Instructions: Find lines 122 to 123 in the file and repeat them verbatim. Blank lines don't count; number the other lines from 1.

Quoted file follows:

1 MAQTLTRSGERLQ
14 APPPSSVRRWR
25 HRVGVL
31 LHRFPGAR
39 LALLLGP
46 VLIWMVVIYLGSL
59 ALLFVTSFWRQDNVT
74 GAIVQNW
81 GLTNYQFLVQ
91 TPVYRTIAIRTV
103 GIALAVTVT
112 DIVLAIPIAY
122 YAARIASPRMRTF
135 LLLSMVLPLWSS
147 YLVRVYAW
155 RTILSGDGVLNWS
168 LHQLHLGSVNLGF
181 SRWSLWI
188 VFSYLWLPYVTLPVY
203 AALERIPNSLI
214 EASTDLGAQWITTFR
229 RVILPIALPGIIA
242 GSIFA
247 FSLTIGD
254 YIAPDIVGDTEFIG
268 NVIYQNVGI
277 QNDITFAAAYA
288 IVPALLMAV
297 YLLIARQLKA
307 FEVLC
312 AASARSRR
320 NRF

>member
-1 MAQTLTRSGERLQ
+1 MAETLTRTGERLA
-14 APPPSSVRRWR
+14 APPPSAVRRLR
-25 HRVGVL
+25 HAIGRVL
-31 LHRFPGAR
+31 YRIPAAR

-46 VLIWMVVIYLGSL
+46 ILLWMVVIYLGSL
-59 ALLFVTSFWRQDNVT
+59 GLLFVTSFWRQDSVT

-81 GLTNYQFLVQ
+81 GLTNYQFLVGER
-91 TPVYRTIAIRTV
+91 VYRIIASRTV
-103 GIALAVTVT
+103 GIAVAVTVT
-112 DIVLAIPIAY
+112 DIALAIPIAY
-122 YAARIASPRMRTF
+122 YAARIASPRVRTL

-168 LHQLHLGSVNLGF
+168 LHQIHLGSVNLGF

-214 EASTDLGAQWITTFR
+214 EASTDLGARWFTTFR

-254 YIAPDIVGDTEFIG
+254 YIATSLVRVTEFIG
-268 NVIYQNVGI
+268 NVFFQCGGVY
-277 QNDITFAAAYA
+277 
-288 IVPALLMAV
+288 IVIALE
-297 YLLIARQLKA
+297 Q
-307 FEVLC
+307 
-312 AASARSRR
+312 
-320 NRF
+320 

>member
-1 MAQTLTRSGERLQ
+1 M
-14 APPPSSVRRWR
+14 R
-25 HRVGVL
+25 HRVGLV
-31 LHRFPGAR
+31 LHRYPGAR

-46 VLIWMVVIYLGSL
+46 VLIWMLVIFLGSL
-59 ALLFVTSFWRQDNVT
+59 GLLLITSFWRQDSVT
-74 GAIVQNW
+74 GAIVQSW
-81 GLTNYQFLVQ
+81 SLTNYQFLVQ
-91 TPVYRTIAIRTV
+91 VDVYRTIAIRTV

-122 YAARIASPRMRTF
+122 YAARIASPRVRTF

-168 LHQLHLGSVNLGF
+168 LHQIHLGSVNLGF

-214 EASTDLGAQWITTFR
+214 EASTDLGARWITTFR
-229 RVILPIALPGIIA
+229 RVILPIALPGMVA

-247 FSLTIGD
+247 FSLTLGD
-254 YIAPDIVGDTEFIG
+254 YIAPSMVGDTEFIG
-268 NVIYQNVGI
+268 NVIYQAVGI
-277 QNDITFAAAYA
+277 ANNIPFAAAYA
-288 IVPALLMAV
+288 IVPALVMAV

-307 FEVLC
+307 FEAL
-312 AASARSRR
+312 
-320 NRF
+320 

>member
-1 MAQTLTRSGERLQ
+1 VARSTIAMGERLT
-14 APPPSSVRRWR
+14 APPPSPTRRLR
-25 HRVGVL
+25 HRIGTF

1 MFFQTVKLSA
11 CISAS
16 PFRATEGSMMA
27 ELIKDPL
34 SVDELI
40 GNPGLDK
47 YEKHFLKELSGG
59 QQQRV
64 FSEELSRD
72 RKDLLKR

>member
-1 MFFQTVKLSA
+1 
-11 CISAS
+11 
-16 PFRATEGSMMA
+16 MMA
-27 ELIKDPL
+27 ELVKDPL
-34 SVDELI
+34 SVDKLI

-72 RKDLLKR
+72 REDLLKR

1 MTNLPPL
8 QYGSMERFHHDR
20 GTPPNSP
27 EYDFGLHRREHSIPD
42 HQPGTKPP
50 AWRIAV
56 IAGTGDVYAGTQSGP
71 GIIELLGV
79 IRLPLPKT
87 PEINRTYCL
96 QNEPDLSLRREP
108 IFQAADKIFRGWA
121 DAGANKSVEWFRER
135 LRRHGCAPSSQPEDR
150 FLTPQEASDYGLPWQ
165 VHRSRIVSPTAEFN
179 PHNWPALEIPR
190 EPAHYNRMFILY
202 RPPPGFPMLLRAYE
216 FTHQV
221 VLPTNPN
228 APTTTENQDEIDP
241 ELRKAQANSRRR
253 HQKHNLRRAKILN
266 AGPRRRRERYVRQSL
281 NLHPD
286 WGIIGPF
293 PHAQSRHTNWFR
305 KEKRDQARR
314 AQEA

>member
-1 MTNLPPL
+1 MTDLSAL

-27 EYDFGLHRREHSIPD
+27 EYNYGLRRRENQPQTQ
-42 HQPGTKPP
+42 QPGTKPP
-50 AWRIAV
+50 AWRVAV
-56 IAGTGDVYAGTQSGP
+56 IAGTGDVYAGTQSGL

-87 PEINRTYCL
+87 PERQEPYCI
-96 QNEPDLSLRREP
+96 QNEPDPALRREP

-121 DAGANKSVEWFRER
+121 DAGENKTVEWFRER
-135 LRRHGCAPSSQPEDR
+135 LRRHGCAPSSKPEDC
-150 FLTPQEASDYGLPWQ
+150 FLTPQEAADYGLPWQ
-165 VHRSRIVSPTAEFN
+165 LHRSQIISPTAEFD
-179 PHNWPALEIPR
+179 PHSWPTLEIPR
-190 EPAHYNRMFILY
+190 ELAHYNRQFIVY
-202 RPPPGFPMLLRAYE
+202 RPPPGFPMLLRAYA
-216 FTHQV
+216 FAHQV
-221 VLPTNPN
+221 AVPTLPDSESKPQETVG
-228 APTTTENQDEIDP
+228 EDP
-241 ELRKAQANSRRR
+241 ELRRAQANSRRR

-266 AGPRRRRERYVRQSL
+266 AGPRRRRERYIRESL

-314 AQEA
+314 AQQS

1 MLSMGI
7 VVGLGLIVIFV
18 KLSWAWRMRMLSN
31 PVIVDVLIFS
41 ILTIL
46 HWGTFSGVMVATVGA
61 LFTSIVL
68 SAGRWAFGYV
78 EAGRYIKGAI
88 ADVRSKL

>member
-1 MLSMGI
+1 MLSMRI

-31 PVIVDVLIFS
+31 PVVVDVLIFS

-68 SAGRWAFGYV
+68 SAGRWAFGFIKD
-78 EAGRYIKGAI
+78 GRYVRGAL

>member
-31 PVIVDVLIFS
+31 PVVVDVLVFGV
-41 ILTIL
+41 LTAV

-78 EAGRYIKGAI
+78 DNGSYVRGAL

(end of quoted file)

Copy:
-14 APPPSSVRRWR
+14 APPPSPTRRLR